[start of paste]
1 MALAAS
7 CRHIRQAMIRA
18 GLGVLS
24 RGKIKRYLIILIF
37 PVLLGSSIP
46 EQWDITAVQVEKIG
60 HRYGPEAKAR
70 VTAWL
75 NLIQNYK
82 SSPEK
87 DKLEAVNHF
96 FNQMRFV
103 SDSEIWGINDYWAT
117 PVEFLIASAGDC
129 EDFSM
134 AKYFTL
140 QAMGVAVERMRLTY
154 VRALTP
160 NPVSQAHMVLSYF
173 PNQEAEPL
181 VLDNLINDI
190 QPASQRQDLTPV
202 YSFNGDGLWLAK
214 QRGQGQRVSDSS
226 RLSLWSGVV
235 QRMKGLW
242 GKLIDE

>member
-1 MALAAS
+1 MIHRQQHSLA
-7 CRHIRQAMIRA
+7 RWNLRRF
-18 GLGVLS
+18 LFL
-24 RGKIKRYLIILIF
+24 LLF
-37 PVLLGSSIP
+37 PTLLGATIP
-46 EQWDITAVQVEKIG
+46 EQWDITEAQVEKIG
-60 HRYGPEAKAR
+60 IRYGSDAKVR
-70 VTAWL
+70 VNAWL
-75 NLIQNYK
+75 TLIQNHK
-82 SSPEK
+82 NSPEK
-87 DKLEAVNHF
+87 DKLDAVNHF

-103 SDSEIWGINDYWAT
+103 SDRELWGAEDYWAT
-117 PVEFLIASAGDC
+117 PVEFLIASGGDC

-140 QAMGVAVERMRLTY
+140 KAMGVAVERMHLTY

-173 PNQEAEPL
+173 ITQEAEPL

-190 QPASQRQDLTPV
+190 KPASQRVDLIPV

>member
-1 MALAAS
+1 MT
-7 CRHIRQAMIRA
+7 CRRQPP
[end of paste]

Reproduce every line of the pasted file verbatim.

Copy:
1 MALAAS
7 CRHIRQAMIRA
18 GLGVLS
24 RGKIKRYLIILIF
37 PVLLGSSIP
46 EQWDITAVQVEKIG
60 HRYGPEAKAR
70 VTAWL
75 NLIQNYK
82 SSPEK
87 DKLEAVNHF
96 FNQMRFV
103 SDSEIWGINDYWAT
117 PVEFLIASAGDC
129 EDFSM
134 AKYFTL
140 QAMGVAVERMRLTY
154 VRALTP
160 NPVSQAHMVLSYF
173 PNQEAEPL
181 VLDNLINDI
190 QPASQRQDLTPV
202 YSFNGDGLWLAK
214 QRGQGQRVSDSS
226 RLSLWSGVV
235 QRMKGLW
242 GKLIDE

>member
-1 MALAAS
+1 MIHRQQHSLA
-7 CRHIRQAMIRA
+7 RWNLRRF
-18 GLGVLS
+18 LFL
-24 RGKIKRYLIILIF
+24 LLF
-37 PVLLGSSIP
+37 PTLLGATIP
-46 EQWDITAVQVEKIG
+46 EQWDITEAQVEKIG
-60 HRYGPEAKAR
+60 IRYGSDAKVR
-70 VTAWL
+70 VNAWL
-75 NLIQNYK
+75 TLIQNHK
-82 SSPEK
+82 NSPEK
-87 DKLEAVNHF
+87 DKLDAVNHF

-103 SDSEIWGINDYWAT
+103 SDRELWGAEDYWAT
-117 PVEFLIASAGDC
+117 PVEFLIASGGDC

-140 QAMGVAVERMRLTY
+140 KAMGVAVERMHLTY

-173 PNQEAEPL
+173 ITQEAEPL

-190 QPASQRQDLTPV
+190 KPASQRVDLIPV

>member
-1 MALAAS
+1 MT
-7 CRHIRQAMIRA
+7 CRRQPP